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Jul

What Is a Lab Furnace?
What Is a Lab Furnace?
Lab furnaces perform several routine functions, including sample annealing, baking, curing, solvent removal and sterilization. Although most furnaces are designed for installation on a benchtop, specialty free-standing and walk-in furnaces are available.

How are Lab Furnaces Used?
Lab furnaces are commonly used in the material science, water treatment, environmental science, chemical, metal treatment, electronic, and agricultural biology industries.


 Furnace Style and Design

1 - Ashing Furnace
Ashing furnaces determine the change in weight of a compound as one or more constituents are burned off. Ashing furnaces are used for the material analysis of coal, rubber, plastics, and grain. Specialty porcelain quartz crucibles accommodate up to 38 samples for high-volume ashing or incineration.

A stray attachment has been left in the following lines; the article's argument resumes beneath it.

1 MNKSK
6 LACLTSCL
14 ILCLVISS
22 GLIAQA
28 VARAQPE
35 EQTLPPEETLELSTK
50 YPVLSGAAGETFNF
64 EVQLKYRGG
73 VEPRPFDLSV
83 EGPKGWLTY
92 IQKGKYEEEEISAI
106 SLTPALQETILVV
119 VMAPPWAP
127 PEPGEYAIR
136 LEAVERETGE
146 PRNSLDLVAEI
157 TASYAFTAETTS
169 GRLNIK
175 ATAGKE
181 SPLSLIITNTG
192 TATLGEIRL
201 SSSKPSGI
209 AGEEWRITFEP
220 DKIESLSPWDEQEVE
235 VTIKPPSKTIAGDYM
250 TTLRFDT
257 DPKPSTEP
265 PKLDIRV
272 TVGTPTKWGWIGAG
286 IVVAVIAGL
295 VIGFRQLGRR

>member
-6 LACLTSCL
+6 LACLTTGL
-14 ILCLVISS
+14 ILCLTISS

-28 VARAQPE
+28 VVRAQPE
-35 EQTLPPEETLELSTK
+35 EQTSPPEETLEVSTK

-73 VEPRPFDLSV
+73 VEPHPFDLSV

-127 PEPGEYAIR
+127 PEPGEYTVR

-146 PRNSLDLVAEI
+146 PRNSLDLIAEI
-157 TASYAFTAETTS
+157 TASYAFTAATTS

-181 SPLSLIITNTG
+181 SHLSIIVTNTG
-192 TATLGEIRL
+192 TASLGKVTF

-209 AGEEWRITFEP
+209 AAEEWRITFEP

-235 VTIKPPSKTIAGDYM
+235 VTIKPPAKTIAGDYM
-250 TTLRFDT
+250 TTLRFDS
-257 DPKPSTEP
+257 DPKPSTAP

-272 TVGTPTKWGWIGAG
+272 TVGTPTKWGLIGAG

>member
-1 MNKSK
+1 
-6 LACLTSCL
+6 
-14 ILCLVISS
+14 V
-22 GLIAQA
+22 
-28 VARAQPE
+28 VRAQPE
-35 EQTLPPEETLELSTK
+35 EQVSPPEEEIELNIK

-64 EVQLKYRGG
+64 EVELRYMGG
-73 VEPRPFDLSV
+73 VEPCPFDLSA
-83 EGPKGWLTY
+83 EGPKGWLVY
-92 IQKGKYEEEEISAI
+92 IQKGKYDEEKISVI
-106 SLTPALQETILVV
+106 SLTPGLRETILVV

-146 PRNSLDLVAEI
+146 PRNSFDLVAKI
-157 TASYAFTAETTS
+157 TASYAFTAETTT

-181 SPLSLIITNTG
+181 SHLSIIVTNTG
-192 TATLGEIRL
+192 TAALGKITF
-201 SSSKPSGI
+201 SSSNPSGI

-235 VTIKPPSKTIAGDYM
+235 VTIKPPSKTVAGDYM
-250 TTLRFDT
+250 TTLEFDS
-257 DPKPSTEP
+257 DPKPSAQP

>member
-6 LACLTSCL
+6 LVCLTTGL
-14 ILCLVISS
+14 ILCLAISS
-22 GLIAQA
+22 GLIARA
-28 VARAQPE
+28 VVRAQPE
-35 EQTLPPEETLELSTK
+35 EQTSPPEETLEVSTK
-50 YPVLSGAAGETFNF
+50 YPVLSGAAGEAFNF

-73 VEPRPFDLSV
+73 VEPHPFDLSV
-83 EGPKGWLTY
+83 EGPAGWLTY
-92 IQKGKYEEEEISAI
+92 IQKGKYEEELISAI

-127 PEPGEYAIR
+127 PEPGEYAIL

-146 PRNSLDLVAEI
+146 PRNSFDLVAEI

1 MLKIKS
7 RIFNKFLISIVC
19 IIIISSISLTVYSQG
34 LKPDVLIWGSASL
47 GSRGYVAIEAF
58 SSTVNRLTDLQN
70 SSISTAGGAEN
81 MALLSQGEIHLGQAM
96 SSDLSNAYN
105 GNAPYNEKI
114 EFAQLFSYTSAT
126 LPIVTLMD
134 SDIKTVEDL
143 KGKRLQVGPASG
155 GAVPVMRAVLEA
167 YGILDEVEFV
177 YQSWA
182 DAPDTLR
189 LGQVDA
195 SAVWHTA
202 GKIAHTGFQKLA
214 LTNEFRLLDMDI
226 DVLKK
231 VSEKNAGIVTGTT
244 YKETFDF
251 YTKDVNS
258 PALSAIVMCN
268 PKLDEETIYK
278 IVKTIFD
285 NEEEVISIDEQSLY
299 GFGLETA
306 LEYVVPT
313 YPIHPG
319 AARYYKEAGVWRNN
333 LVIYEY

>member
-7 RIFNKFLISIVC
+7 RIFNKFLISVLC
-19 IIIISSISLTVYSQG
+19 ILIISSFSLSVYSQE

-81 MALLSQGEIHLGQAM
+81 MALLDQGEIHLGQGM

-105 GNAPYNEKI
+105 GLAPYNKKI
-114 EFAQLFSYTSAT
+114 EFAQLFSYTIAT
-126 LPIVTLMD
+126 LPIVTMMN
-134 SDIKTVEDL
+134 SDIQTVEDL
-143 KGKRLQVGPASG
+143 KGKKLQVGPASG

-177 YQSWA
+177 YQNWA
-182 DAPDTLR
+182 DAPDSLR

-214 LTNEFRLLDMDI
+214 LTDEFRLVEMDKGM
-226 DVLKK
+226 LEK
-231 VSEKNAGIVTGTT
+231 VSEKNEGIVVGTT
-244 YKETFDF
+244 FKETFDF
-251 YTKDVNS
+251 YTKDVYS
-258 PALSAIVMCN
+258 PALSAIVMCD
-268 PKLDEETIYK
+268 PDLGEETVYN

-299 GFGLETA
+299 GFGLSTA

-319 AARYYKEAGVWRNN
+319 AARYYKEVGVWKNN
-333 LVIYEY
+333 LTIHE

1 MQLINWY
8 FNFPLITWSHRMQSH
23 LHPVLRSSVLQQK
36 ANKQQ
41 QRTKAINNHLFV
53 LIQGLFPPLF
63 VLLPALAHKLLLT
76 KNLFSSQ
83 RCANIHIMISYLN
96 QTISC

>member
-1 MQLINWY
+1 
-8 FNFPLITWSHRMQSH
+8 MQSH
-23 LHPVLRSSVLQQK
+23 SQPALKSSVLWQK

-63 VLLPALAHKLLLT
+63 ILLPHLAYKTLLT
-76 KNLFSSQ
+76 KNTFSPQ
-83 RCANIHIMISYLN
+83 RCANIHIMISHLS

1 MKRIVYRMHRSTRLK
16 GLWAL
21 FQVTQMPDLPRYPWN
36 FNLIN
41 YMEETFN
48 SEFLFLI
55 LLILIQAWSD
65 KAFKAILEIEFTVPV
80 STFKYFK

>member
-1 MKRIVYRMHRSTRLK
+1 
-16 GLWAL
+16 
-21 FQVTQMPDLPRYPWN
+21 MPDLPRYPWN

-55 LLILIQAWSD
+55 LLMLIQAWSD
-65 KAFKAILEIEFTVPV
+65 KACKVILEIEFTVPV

2 - Box Furnace
Box furnaces contain larger sample chambers than ashing and muffle furnaces for processing bulk samples, such as raw metals, plastics or electronics. Double-wall construction reduces exterior surface temperatures for operator protection and energy efficiency. Hinged side-mounted or top-mounted doors provide full-chamber access for quick loading and unloading of samples.

3 - Muffle Furnace
Muffle furnaces are box furnaces equipped with ceramic fiber insulation to permit faster heating ramp rates than standard box furnaces. Muffle furnaces are used in laboratories for gravimetric analysis, sintering of small organics, quantitative analysis, and sample volatility studies.


4 - Tube Furnace Design
Tube furnaces are designed for heating small samples in an inert atmosphere. Certain models include three-zone controls to support segmentation of the sampling chamber into three distinct temperature gradients for material testing. Tube furnaces are used for sample viscosity testing, calibration, thermal expansion, and crystal growing.